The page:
Vermilion Flycatcher 

SCIENTIFIC NAME: Pyrocephalus Obscurus 

Vermilion Flycatcher

Males are mainly red and dark brown. They have bright red crown and underparts. The blackish mask includes lores, eyes, ear-coverts and nape. Back, wings and tail are blackish-brown.

Females have grayish-brown crown, ear- coverts and upperparts with wings and tail. The tail is darker. There is a whitish stripe including forehead and indistinct eyebrow.

Flight feathers and wing coverts are whitish edged. The whitish underparts are finely streaked with gray, on chest, sides and flanks. Belly and vent are pale red to salmon.

Both adults have the same kind of plumage all year round.

Juveniles have scaly grayish back, white underparts, white outer tail feathers, and dusky spotting across the chest.

Juvenile males resemble adult females, with more extensive reddish color under the tail and on flanks and variable amounts of dull red mottling.

Juvenile females are similar to adult females, but with yellow, not reddish, under the tail.

BILL: black and pointed.

SIZE: measures about 4.8 - 5.4 inches in length.

WEIGHT: weighs about 11.3 - 14.8 grams.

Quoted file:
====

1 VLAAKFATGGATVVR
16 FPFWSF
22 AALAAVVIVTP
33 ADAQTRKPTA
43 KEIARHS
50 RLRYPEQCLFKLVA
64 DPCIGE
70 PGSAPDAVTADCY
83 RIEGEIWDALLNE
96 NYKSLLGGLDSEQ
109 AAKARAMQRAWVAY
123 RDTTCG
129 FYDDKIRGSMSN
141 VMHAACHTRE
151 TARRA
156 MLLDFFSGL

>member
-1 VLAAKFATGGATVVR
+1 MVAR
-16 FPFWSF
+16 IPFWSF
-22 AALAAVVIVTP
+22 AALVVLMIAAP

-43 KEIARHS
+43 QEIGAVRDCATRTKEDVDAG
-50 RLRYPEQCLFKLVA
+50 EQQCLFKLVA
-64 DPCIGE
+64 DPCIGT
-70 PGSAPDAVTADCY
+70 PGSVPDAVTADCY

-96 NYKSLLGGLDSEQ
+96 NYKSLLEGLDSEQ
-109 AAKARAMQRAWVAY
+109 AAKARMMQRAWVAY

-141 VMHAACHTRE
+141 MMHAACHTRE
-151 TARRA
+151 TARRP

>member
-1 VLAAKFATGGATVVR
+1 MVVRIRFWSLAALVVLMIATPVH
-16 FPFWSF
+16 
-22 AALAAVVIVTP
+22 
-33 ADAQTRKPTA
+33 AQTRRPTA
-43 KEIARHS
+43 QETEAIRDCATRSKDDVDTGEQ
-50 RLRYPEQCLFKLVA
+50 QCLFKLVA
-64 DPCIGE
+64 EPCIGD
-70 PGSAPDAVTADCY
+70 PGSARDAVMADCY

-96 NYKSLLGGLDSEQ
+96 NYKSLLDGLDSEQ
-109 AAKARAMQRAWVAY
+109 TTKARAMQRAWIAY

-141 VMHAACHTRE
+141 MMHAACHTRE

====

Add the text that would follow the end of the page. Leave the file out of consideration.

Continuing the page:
COLOR: red, dark-brown, black, blackish- brown, white, gray, and grayish-brown.

Insects such as flies, grasshoppers and beetles.

Stream sides shrubs, farmlands, desert, savannahs, cultivated areas and riparian woodlands, and usually near water.

Southern Arizona, New Mexico and Texas, and widely in Mexico, Central America, South America, and the Galápagos Islands.

CALL: A sharp, long "peent."

SONG: A series of chips followed by a trill; often repeated about 10 times.

NEST: The female builds a shallow loose cup nest made of twigs, grasses, fibers and empty cocoons, and lined inside with down, feathers and hair.

EGGS: 2 - 4 white to cream or brown eggs.

INCUBATION: 13 - 15 days, female alone.

NESTLING PHASE: 14 - 16 days.

They forage by observing from a perch and flying out to capture insects when spotted, either catching them in mid-air or pouncing on them on the ground or in foliage.

The oldest recorded Vermillion Flycatcher was a male, and at least 4 years, 6 months old.







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